Day 105

Prompt: Sunset Along Tobago

 

Staring at the water, I let my thoughts go. I stop trying to repress the hurt, the anger, all those pesky emotions I’ve been avoiding for the last couple weeks. It’s almost a relief until the pain comes rushing back. Right. Pain and grief are bedfellows.

I try to keep the tears inside, swallow down the swelling in my throat and keep my eyes from leaking. My resolve lasts almost a whole minute before they break through, hot little streaks down my face. My shoulders hunch with that first sob, and I crouch down, letting the tears drop into the sand. The water will wash them away with the tide.

It’s a solid minute of crying, raw emotion marring the beautiful visage before me. I eventually pull myself back together, head pounding, a little steam let off, enough to let me finish my vacation. The piece I wrote, those words I haven’t said yet, those words I don’t think I’ll ever be able to say to him, is clenched in my hand as I stand back up.

I tuck the words back into my pocket and rinsed my face off. The water is salty and stings my raw cheeks, a pain I barely register at this point. I sit on the beach, letting the waves hit my feet as I watch the lights from the boats. The words burn a hole in my pocket, their weight poking heavily at my mind until I take them out. I read the words again, for the hundredth time, for what feels like my whole life.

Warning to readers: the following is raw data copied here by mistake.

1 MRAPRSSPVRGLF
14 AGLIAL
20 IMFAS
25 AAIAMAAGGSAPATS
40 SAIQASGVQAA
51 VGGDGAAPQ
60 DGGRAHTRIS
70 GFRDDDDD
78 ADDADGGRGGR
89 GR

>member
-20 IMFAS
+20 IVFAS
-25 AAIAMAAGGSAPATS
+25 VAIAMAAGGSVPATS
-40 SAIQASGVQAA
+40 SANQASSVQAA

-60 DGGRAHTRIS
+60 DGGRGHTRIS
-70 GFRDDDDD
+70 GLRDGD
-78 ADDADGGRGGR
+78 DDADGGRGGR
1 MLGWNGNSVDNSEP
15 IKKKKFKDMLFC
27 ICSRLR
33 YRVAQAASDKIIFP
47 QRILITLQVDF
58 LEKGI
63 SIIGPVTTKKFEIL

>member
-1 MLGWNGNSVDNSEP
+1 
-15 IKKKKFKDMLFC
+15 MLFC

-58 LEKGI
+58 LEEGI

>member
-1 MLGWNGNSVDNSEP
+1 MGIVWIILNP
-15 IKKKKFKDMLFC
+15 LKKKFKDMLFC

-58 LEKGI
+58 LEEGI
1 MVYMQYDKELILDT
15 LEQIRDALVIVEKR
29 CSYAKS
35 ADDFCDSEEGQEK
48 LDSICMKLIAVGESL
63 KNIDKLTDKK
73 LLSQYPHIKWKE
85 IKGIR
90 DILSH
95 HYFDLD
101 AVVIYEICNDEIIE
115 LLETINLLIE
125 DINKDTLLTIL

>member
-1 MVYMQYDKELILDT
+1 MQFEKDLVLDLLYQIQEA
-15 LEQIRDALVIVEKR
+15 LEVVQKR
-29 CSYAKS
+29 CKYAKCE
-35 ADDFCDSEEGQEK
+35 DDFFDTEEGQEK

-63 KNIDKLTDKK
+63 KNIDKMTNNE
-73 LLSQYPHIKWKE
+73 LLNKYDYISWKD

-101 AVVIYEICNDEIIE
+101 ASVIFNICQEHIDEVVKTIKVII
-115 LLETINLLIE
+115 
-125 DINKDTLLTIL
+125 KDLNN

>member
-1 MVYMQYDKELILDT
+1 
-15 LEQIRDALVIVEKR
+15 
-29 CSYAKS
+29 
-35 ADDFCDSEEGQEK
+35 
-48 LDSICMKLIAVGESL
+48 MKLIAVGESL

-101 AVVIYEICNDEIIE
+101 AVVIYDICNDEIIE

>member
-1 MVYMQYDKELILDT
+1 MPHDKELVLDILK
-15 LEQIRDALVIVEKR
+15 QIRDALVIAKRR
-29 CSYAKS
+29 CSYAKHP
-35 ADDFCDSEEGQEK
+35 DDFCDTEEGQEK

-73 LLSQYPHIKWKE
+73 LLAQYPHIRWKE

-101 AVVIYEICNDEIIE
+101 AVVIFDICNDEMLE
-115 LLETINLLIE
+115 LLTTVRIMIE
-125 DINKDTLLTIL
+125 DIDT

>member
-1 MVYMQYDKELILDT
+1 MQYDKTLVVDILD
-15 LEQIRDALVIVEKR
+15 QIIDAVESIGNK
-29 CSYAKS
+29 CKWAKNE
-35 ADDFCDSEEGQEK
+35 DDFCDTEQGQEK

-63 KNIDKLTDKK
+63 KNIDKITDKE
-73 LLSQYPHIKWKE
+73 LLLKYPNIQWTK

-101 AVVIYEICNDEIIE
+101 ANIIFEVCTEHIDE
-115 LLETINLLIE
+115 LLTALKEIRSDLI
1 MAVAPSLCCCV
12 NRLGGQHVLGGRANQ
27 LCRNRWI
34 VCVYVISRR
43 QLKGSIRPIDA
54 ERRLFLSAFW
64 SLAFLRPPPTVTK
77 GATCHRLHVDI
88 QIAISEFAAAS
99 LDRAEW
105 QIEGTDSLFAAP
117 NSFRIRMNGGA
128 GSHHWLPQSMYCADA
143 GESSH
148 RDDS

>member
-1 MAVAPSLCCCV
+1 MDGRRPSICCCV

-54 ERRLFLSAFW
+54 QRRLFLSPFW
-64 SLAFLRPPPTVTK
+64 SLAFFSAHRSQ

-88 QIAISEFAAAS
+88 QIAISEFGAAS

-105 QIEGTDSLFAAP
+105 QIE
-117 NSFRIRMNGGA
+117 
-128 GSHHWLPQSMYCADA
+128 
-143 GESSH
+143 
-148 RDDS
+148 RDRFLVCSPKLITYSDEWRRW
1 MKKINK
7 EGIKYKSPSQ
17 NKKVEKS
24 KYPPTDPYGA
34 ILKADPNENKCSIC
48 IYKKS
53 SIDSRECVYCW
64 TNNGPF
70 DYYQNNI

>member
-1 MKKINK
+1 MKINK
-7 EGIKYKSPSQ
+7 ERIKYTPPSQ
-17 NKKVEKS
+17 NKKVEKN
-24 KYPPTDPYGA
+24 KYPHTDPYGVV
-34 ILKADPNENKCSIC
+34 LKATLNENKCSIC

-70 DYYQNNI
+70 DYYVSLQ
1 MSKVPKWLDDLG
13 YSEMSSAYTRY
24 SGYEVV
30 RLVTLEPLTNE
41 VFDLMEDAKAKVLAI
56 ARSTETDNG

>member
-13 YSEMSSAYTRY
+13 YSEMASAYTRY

While I’m reading, a group of college kids stumbles onto the beach. They’re laughing and drunk, enjoying the time like only students can, like I had planned to before everything fell apart. I stand up, stretching a kink from my spine and walking over.

“Hey, can I borrow a light?”

The nearest guy turns, my presence registering slowly.

“Yeah, totally, sorry,” he says, fumbling in his pocket and handing me a cheap plastic lighter.

“Thanks.”

I turn to the side, blocking the gentle breeze and lighting up the words. The flame takes a moment to catch on the dampened paper, flaring into life in the darkness. It’s a quick flame, eating through my pain in less than ten seconds, leaving me with a small blister and empty heart.

“What did you burn?” the boy asks as I hand back his lighter.

“Memories, I hope. Thanks for the light.”

He nods slowly, turning back to his friends as I walk away down the beach. Life goes on.

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